The next one, however, sounded slightly closer. And the one after that more so. The gaps between the bangs began to decrease, getting closer each time.

They were footsteps.

I was still strapped into the sleeping bag when I came to this realisation, and whatever chills had run across my body before now paled in comparison to this. It was like I had been dropped from my warm sleeping compartment to the dark wastes of Siberia, spinning madly as I fell. Fear and a light headed dizziness consumed me.

The footsteps were getting closer. I heard a slight pause as they reached the small step where the flight deck transitioned into the living area. Shivers wracked my body, as I fumbled with the straps, trying to get out before whatever was the source of the footsteps was reached me.

My mind reeled, unable to think over the pounding of footsteps. This couldn’t be real, this could not be real.

The straps came loose, and I wriggled out of the bag, the footsteps shaking the whole station as the got closer, great crashing impacts, just feet away now. I was sobbing, as I went to the door handle, pressing it shut in a vain attempt to keep whatever was out there from getting in.

There was one final step, as the source of the sound came face to face with the door of my sleeping compartment. Then silence. I could hear my heavy breathing, as I pressed my ear up to the plastic of the door, listening out for whatever was out there. Nothing, just silence.

Thump.

Something heavy slammed into the door, and I jumped back in terror, slamming my head and body against the back wall. The impact echoed away, and the station fell into silence once again.

Several minutes passed before I plucked up the courage to move. Not a single sound had disturbed the silence up to that point, and I had been forced to listen in terror to the sound of my desperate shallow breaths. Gingerly, I clasped the handle, and listened. Still nothing. Everything sounded calm out there.

With one movement, I swallowed, and threw open the sliding door. I winced at the squeak of its rollers. The station expanded before me, seemingly huge, dark, and empty. The whole space was stationary, and quiet. Nothing out here. I remained there for a few seconds, watching like a nervous gazelle at a watering hole, wary of predators stalking in the long grass.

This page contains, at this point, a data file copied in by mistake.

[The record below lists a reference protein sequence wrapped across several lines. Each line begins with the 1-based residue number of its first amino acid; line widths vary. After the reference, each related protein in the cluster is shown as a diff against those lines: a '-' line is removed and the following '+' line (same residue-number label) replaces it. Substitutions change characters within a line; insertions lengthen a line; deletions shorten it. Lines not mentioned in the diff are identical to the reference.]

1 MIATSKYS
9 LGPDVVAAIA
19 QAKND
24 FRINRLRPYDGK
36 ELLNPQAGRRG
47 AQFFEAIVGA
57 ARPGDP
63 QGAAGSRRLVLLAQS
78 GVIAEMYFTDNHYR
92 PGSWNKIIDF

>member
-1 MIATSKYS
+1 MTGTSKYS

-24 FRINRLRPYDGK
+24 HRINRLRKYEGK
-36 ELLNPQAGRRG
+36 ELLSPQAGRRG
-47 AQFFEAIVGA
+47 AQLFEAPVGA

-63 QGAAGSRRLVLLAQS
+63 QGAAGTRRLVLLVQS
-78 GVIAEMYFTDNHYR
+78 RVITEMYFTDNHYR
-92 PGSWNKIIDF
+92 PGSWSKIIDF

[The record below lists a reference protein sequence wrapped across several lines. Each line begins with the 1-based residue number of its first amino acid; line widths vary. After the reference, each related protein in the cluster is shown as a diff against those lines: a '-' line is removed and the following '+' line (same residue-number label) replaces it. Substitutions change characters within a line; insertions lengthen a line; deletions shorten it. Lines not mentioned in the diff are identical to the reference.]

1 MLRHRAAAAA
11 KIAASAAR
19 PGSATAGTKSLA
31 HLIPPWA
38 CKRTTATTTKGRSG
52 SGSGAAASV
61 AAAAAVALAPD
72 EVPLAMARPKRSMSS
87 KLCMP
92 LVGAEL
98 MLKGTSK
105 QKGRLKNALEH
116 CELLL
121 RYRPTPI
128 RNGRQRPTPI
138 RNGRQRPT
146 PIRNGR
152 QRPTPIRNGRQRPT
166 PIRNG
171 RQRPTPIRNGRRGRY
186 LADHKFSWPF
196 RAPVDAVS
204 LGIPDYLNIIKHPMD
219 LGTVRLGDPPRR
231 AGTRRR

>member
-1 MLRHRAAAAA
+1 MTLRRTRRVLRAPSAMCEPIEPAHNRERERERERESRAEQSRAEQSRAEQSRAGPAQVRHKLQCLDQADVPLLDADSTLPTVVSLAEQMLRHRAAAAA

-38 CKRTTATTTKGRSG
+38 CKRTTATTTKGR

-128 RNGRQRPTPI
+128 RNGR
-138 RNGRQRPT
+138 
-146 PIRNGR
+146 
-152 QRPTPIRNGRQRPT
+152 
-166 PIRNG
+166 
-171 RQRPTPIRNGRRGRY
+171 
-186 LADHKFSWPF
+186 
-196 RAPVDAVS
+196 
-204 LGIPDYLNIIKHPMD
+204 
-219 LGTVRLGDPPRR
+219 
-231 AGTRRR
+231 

Slowly, I pulled myself out. I felt like I was riddled with the eyes of hundreds, all watching me. My skin suddenly felt very vulnerable. Whatever was out here, it scared me beyond what I thought was possible. It showed me the cracks in the façade.

Slowly, I began to move towards the kitchen, running my eyes over every surface, my body weak and shaking. The air was warm, and still, and I began to steady my breathing. I kept darting my eyes though, convinced something was waiting for me, just out of my field of view.

“I think there’s someone here.” I hissed into the radio, looking over my shoulder as I did. “Soyuz do you read? I think there’s someone here.”

The response that came through the speakers was crackly and garbled, pierced occasionally by harsh electronic tones or the buzz of static, but it was recognizable. It was Tchovisky’s Piano Concerto number 1 in B- Flat Minor. I recognized it from a long time ago, from a different time. No words, just music.

“Soyuz-21, do you read?” I repeated, as the music stopped and the transmission faded away.

“Commander! Answer me!”

There was nothing, except another quick burst of the music again. It lasted a few seconds, before stopping again. Leaning down, I examined the dial, and sure enough, I was on the correct frequency.

“Please!” I begged, tears welling up in my eyes out of fear, the fear of my only lifeline to the outside world down there being severed.

Nothing, except the music. It didn’t stop this time, it carried on. It lasted a good minute, before the song reached its conclusion, and I was once again left in shocked silence.

With a numbness in my heart, I placed the mouthpiece back down on its stand, and pulled myself from the chair. I was alone up here. Or maybe I wasn’t, and whoever else was there and myself were just alone together.

It made no sense, how could someone else be up here? How could there be someone on the station without me knowing, there was nowhere to hide. I saw every inch of the pressurized space of the ship every single day-